Sherlock Holmes in Meiringen
Sherlock Holmes is a fictional private detective created by the British author Sir Arthur Conan Doyle (1859-1930). Holmes is known for his proficiency with observation, forensic science, and logical reasoning that borders on the fantastic, which he employs when investigating cases for a wide variety of clients, including Scotland Yard. His methods were not just fiction, but practical, visionary and effective as well and paved the way of modern investigation techniques and methods.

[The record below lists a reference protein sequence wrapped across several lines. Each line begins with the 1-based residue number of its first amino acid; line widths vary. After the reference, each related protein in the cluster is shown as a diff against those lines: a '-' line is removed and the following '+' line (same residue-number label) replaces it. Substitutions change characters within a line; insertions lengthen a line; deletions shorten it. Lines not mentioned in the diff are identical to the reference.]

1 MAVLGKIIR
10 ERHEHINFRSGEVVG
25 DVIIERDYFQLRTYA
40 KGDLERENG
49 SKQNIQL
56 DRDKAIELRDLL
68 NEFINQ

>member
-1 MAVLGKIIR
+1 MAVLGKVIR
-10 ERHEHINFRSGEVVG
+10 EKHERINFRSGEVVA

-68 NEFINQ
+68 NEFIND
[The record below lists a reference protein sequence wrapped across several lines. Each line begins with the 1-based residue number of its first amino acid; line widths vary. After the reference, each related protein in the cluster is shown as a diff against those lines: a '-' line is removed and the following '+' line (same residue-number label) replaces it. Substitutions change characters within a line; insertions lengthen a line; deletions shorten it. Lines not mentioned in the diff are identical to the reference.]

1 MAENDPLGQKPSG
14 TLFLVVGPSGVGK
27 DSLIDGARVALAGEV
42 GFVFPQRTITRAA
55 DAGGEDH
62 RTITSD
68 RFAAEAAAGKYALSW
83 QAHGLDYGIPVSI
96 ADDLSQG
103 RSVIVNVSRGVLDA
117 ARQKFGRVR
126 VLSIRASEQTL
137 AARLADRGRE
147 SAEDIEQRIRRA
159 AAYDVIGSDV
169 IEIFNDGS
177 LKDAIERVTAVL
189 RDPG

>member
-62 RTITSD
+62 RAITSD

Meiringen is the village of the famous and deadly struggle between Sherlock Holmes and his biggest adversary Professor James Moriarty in 1891, although more deadly for Moriarty. Three years after the fight at the Reichenbach Fall, when all believed both had died, Holmes made his return in his fictional life. The public was so dissapointed, upset and angry about his death in the story, that Conan Doyle wrote him back to life in 1894, presuming that he had survived the struggle, but had taken the opportunity to study, travel and think about his future. Holmes and Dr. Watson resume their adventures on Bakerstraat 221 B in Londen soon afterwards. Conan Doyle chose Meiringen because the village was well known to the British readers of his stories (because of tourism) and the landscape, mountains and waterfalls offered the ideal setting of this final struggle. Meiringen also offered Grand Hotels for gentlemen like Dr. Watson and Sherlock Holmes. The village was among the first with an English Church in Switzerland, since 1867. The church was renovated in 1990 and the Sherlock Holmes Museum opened in 1991. (Source and further information: www.sherlockholmes.ch).